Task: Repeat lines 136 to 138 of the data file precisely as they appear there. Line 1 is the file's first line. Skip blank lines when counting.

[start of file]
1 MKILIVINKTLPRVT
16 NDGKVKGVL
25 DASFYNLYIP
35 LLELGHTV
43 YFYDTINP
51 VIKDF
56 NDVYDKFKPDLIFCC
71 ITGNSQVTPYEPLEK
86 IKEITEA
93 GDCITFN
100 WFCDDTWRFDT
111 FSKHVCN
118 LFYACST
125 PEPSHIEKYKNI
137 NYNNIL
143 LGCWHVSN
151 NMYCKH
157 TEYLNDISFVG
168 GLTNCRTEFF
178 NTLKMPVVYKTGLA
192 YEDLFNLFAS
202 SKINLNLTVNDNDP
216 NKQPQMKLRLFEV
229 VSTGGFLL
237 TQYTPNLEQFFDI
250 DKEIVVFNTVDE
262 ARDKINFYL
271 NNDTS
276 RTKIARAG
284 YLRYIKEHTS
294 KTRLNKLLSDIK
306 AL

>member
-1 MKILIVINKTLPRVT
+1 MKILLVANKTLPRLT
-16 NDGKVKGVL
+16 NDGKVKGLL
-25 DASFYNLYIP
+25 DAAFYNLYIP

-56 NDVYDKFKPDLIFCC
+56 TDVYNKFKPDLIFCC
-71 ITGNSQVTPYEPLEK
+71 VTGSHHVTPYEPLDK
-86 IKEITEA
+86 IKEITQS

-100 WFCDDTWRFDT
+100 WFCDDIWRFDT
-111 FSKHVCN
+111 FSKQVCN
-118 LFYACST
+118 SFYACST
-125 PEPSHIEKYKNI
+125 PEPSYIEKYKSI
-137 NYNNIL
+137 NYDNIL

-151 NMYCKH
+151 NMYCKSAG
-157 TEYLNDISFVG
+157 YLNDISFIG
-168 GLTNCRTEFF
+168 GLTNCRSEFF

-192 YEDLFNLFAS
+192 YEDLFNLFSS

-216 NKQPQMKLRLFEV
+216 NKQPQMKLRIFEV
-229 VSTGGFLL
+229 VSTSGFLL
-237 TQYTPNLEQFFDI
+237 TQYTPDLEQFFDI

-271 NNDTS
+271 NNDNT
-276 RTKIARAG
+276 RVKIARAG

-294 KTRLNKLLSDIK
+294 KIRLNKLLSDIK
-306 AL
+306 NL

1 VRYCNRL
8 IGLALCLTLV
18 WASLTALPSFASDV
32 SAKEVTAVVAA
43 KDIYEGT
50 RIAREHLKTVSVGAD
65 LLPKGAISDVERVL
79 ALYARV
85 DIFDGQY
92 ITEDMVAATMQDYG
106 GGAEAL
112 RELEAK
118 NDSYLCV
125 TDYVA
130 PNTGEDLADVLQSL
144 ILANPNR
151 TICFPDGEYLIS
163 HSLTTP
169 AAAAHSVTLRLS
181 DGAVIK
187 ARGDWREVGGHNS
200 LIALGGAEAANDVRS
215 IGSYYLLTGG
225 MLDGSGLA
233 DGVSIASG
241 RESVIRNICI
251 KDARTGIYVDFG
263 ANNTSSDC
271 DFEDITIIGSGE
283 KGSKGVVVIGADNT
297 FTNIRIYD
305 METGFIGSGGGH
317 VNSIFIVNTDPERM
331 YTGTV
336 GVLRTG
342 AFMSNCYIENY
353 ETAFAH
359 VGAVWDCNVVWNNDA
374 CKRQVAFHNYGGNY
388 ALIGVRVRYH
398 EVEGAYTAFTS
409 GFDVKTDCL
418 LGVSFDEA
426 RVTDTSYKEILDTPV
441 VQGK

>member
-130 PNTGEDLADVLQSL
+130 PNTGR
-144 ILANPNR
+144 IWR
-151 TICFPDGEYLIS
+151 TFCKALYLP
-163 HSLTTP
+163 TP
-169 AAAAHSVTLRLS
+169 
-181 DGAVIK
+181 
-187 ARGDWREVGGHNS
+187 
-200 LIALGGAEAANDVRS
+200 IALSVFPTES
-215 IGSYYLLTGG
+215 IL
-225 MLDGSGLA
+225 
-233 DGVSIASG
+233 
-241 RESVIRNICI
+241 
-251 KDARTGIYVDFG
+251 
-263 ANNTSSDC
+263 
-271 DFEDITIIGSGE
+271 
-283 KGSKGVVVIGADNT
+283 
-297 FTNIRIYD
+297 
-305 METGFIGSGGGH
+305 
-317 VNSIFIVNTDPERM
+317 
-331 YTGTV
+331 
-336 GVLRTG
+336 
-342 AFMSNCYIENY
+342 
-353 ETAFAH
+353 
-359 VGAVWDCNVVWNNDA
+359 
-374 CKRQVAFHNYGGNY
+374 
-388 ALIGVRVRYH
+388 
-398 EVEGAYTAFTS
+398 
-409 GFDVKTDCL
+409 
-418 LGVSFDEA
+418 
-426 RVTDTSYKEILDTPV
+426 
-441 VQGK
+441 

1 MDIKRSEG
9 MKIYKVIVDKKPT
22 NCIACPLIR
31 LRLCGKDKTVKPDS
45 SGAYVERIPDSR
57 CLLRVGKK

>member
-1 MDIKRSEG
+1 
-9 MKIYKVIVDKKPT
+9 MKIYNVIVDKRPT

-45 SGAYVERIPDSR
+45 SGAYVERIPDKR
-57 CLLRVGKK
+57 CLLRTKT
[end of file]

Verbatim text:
-187 ARGDWREVGGHNS
+187 
-200 LIALGGAEAANDVRS